The 2015 Death on the Fringe Lectures brought eminent medical, academic and end-of-life care professionals to Edinburgh to discuss the latest thinking on the topic, stimulating discussion and challenging established ideas.

They were part of Just Festival 2015.

Each lecture took place at St. John’s Church Hall, Princes Street followed by a Death Cafe.

Mon 10 Aug  …   Professor Scott Murray – A Better Place to Die: Africa or Scotland?

Professor Scott A. Murray is a GP and also St Columba’s Hospice Chair of Primary Palliative Care at Edinburgh University. He used to work in rural Kenya and has published research in the British Medical Journal comparing how people die in Kenya and Scotland. He will talk about the many contrasts between the two, and how each country can learn from each other to help people live and die well. Africa can teach us many positives in dying!

Mon 17 Aug   …   Jo Hockley – Dying To Tell

Jo Hockley is a nurse specialist who has spent the major part of her career caring for people who are dying, and undertaking research. She worked with Dame Cicely Saunders, founder of the hospice movement, and now works at the University of Edinburgh. Many people in the last days of life know very well they are dying – it is their body not ours; yet, we so often collude otherwise. Jo will be sharing stories and literature that bring the whole subject of death and dying alive.

Mon 24 Aug   …   Dr Jeremy Keen – Living with Dying: Uncertainty and Hope

Dr Jeremy Keen is a Consultant Physician in Highland Hospice, Inverness. He has worked in Palliative Care for the last twenty years, in Edinburgh, Canada and latterly in the Highlands. Whilst principally a front line clinician, his areas of particular interest include the interrelated concepts of dignity, personhood and quality of life. Jeremy will be talking about the centrality of hope in enabling living with a life-shortening illness (drawing on the experience of working as a Hospice Doctor for the last 20 years).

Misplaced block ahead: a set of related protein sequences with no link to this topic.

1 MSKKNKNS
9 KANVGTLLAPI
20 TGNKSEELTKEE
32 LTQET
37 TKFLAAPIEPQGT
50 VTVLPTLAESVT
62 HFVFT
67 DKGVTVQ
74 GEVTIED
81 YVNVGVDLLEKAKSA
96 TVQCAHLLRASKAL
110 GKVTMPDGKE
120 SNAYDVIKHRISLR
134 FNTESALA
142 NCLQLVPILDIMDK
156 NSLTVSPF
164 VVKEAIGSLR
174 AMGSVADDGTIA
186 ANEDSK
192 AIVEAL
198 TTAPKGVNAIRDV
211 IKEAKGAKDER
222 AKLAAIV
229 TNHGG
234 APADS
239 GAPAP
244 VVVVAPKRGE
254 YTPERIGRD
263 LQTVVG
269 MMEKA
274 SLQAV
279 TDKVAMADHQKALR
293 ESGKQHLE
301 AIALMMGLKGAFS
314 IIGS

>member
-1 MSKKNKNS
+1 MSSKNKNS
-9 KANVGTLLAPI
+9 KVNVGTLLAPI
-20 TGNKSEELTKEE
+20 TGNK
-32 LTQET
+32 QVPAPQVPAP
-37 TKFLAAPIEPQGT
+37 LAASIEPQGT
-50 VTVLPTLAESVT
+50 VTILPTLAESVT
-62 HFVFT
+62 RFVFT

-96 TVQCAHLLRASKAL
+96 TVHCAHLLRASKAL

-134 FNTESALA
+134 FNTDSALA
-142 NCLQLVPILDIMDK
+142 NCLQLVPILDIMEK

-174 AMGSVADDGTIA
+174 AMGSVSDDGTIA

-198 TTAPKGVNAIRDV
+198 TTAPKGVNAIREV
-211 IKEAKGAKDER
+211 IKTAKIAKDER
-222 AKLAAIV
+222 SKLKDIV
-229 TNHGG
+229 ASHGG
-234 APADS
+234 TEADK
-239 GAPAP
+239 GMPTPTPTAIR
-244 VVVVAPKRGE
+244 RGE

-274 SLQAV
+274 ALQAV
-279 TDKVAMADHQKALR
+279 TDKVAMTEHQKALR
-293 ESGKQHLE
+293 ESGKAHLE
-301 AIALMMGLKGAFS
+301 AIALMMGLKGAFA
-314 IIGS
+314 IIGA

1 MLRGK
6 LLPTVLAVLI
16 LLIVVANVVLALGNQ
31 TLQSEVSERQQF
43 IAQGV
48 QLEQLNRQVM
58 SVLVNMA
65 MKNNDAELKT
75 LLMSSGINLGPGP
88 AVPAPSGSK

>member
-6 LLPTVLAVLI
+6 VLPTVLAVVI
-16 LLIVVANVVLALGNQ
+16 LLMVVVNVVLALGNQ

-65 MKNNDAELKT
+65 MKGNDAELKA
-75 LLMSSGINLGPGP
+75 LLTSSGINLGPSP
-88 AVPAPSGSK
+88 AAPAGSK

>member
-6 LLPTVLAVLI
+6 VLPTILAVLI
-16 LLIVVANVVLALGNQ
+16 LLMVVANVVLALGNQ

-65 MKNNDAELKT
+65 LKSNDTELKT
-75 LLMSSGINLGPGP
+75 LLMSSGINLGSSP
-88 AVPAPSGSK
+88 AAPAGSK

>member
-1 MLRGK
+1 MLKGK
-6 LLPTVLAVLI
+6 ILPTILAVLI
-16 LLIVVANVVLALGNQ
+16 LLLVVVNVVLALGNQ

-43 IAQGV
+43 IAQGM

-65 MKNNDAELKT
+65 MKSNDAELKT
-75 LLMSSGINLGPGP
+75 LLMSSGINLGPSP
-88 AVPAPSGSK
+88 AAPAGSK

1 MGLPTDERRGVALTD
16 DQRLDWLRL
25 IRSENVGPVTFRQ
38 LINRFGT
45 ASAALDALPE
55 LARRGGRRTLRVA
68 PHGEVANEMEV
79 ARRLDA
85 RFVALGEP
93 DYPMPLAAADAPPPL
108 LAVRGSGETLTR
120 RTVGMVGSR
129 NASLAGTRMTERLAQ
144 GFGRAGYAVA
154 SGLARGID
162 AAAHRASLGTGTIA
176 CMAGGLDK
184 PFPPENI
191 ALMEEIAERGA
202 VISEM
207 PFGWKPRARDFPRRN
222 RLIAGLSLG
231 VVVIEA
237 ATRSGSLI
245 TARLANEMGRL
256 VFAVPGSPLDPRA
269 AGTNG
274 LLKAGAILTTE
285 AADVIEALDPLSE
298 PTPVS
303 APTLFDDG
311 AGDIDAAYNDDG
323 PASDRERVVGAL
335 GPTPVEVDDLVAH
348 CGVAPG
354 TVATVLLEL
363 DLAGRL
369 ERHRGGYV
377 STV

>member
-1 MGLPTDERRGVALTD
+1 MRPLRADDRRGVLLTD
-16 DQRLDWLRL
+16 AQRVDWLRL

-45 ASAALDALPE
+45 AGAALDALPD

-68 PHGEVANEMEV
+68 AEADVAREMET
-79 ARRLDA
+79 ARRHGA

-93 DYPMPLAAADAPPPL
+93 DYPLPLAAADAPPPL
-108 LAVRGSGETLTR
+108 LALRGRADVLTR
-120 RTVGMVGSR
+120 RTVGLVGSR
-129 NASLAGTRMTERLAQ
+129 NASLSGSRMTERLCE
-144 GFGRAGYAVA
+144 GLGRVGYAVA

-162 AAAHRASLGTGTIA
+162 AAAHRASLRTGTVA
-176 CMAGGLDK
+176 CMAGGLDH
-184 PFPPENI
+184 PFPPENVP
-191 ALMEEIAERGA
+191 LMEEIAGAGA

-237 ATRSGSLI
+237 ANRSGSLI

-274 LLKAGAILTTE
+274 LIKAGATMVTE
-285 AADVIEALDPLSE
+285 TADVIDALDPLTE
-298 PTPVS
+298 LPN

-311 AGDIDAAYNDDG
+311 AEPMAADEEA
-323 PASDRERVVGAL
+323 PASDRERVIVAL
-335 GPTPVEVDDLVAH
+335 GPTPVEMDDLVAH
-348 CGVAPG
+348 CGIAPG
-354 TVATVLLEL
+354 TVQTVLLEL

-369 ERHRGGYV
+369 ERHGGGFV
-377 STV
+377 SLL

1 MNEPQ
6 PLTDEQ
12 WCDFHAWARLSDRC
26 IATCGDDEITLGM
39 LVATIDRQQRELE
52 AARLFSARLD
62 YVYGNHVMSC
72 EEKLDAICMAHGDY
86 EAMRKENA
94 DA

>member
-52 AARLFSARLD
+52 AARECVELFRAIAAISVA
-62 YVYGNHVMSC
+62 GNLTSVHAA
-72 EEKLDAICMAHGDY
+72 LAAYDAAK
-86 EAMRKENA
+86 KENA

Mon 31 Aug   …   Dr Richard Smith – Death: The Upside

Without death every birth would be a tragedy. Sadly we are almost at that stage. We need to learn to see the many positive aspects to death, but the evidence shows both that our society denies death and that the denial causes pain and suffering. Death denial also diminishes living and causes problems beyond healthcare. Unfortunately doctors may be more part of the problem than the solution. Former BMJ editor Richard Smith will discuss the growing movement to rediscover the positive aspects of death.

The lecture series was accompanied by a programme of death-related shows:

Wed 5 – Mon 31  /  Lynn Ruth Miller: Get A Grip (C Nova)
Old Comedian of the Year nominee guides us through eight decades of triumphs and failures.

Wed 5 – Mon 31 / Scattered (C Nova)
Dark comedy with a twist, exploring the nature of a family ripped apart and patched back together.

Thu 6 – Sun 23  /  Holly & Ivy (Jekyll & Hyde)
Heart-wrenching play about two sisters brought back together by the death of their mother.

Thu 6 – Sun 30  /  A Gambler’s Guide To Dying (Traverse Theatre)
The story of one boy’s grandad who, diagnosed with cancer, gambled his savings on living to the year 2000.

Thu 6 – Sun 30  /  Jack Rooke: Good Grief (Underbelly Cowgate)
Comedian Jack Rooke’s debut hour examines how we treat bereaved people and challenges proposed 2016 welfare cuts for grieving families.

Thu 6 – Mon 31  /  Ross & Rachel (Assembly George Square Theatre)
A dark and uncompromising new play about romance, expectation and mortality.

Fri 7 – Sat 22  /  Fiesta de Los Muertos (theSpace @ Surgeon’s Hall)
Music, theatre, and storytelling show, inspired by the Mexican Day of the Dead.

Fri 7 – Sat 29  /  The Ascension of Mrs Leech (Greenside @ Infirmary Street)
Old Mrs Leech dies and gets caught in a celestial squabble in this witty comedy.

Sat 8 – Sun 30 / John-Luke Roberts: Stdad-Up (Voodoo Rooms)
Incredibly silly comedy show about having and then not having a father, and how stupid you need to make yourself look to speak ill of the dead.

Mon 10 – Sat 15  /  Father Time (SpaceTriplex)
Adaptation of the Grimms’ Godfather Death & Gambling Hans, with puppetry, live music and song.

Mon 10 – Thu 20  /  God’s Waiting Room (theSpace @ Surgeon’s Hall)